Servants or Slaves?
This little word study resulted from a letter I received from another Christian who wrote me about the alleged error of translating the Greek word 'doulos' as "servant" and not always as "slave". Here is his letter and then my response to the question he brings up.
This brother writes: Recently I was at a gathering and the minister made a big issue about the word "slaves" in the new versions. He said it should have been "slaves"and not "servants" as the King James says. Could you give me more info on this word "servants" and why it should be translated servants and not slaves? He implied that it was a translators preference and nothing to do with Greek. I would really appreciate if you could get back to me with any info on this word "servants" and why it should not be translated "slaves". I need your help on this one. God bless, hope to hear from you soon. In Christ, because of Calvary, Bruce Downey
Hi brother Bruce. Thanks for writing. I have heard this silly objection to the King James Bible a few times now. One other such "Every Man For Himself Bible Corrector" is Fred Butler. He also has posted this alleged error on the internet. Fred Butler works with fellow Bible Corrector John MacArthur, who also thinks the Greek word doulos should always be translated as "slaves". Fred probably got this idea from his favorite teacher. Men like Fred Butler and John MacArthur do not believe that any Bible in any language is the complete and infallible word of God, but instead make their own minds and flawed understanding the "Final Written Authority", and yet their ongoing bible invention differs from everybody else's.
John MacArthur is now banging the drums for his new book in which he thinks he has found some new insight that apparently has been lost or hidden for hundreds if not thousands of years by virtually all translators of the Bible, both in English and foreign languages.
John MacArthur writes: “Well if you read the New Testament in its original text, you would come away stunned really by how different the original text is from any English version that you’ve ever read...whether King James, New King James, New American Standard, ESV, NIV and you can name all the rest. All of them virtually have found a way to mask something that is an absolutely critical element of truth. In fact, the word “slave” appears in the New Testament 130 times in the original text.”
Keep in mind that John MacArthur does not believe that ANY Bible in ANY language is or ever was the complete, inspired and 100% true words of God. He is a Bible Agnostic. He has never seen “the original text” he talks about a single day in his life; and he sets up his own mind and understanding against virtually all other Bible translators when it comes to the meaning of the word doulos.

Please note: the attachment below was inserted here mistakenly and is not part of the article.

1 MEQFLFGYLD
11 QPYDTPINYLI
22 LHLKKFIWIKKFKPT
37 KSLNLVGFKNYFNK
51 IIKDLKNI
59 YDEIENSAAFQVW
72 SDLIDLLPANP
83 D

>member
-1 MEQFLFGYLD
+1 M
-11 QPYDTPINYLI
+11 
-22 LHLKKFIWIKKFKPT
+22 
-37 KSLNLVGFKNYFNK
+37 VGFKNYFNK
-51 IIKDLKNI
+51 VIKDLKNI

For proof of this, see - John MacArthur - Pastor with NO Infallible Bible - http://brandplucked.webs.com/johnmacarthur.htm
Even some Greek scholars tell us that the word doulos can have multiple meanings. Thayer’s Greek-English Lexicon of the New Testament tells us on page 156 that the word doulos can mean either 1. a slave, and bondman, or 2. A servant, and attendant of a king.
Greek Dictionaries: I have right here in my study a hardback copy of Diury's Modern Greek-English Dictionary 1974. On page 481 when you look up the Greek word doulos it gives these definitions: "slave; enslaved; a servant". The verb form is douleuw and is translated as "I serve, I labor; I work." A related word is he doula and is defined as "a maid, servant, servant girl." The Greek word even in modern times still carries both meanings, just like the Hebrew and New Testament Greek word - a slave or a servant.
What “scholar” John ought to do is simply learn a bit more about the richness of his own native English language.
Websters New World Dictionary, College Edition.
Look up the word Servant in any good English dictionary and you will see that it means: 1. A person employed to perform services, especially household duties, for another or others. 2. A SLAVE. 3. A person employed by a government; public servant; civil servant. 4. A person ardently devoted to another or to a cause, a creed.
Webster’s Revised Unabridged Dictionary 1913
1. One who serves, or does services, voluntarily OR ON COMPULSION; a person who is employed by another for menial offices, or for other labor, and IS SUBJECT TO HIS COMMAND; a person who labors or exerts himself for the benefit of another, his master or employer; a subordinate helper. A yearly hired servant." Lev. xxv. 53.
2. ONE IN A STATE OF SUBJECTION OR BONDAGE. Thou wast a servant in the land of Egypt. Deut. v. 15.
And Webster’s 1828 Dictionary added these definitions:
3.In Scripture, a slave; a bondman; one purchased for money, and who was compelled to serve till the year of jubilee; also, one purchased for a term of years.
4. The subject of a king; as the servants of David or of Saul. The Syrians became servants to David. 2 Sam. 8.
5. A person who voluntarily serves another or acts as his minister; as Joshua was the servant of Moses, and the apostles the servants of Christ. So Christ himself is called a servant, Is. 42. Moses is called the servant of the Lord, Duet. 34.
There is no version that I could find that consistently translates the word doulos as slave or bondservant, except the Westcott-Hort based Goodspeed translation of 1943, which didn't amount to more than a passing ripple in a parking lot puddle. Goodspeed was a LIBERAL theologian, and even John MacArthur now seems desperate enough to recommend this liberal paraphrase just so he can bolster his idea that somebody else agrees with him that the Greek word doulos should always be translated as "slave". The closest modern version to do this in the New Testament is the NASB, however even the NASB translates this same word as servants in Revelation 10:7 - "His servants the prophets". So too do Wallace's NET version, the NIV, RSV, ASV, RV, NRSV, ESV, NKJV and the ISV.
Daniel Wallace and his ever changing NET version demonstrates the inconsistency and fickleness of modern scholarship when it comes to defining the meaning of various Greek words.
Wallace translates Romans 1:1 as: “ From Paul, a SLAVE (2) of Christ Jesus, called to be an apostle, set apart for the gospel of God.”
He then goes on to footnote regarding the use of the word “slave” - “(2) - Traditionally, “servant.” Though (doulos) is normally translated “servant,” the word does not bear the connotation of a free individual serving another. BDAG notes that “‘servant’ for ‘slave’ is largely confined to Biblical translation and early American times…in normal usage at the present time the two words are carefully distinguished” (BDAG 260 s.v.). The most accurate translation is “bondservant” (sometimes found in the ASV), in that it often indicates one who sells himself into slavery to another. But as this is archaic, few today understand its force.”